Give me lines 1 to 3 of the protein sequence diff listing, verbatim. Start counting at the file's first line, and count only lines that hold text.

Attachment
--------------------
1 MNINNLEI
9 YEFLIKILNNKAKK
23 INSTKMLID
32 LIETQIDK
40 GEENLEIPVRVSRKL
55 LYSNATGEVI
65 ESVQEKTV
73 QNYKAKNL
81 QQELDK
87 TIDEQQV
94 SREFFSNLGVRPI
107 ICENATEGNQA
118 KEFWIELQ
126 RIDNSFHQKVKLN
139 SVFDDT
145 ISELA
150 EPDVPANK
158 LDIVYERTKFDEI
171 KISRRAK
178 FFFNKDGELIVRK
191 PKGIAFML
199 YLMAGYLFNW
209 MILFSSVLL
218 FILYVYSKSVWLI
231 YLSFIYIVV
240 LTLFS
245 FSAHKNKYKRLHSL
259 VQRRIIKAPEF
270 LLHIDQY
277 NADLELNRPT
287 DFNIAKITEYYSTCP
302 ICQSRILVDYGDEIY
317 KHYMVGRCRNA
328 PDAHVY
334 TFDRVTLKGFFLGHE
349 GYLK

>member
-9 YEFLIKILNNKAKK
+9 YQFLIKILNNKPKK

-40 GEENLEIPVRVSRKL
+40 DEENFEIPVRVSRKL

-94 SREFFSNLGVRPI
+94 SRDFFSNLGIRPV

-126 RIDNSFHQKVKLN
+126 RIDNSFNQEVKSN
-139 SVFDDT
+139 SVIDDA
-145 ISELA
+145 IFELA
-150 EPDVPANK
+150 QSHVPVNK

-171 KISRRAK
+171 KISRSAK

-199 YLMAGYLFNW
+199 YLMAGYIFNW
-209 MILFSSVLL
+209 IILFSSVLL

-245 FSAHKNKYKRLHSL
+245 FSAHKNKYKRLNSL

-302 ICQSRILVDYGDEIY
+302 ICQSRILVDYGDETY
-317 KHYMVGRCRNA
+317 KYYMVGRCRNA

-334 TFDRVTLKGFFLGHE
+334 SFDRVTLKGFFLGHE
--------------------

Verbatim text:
1 MNINNLEI
9 YEFLIKILNNKAKK
23 INSTKMLID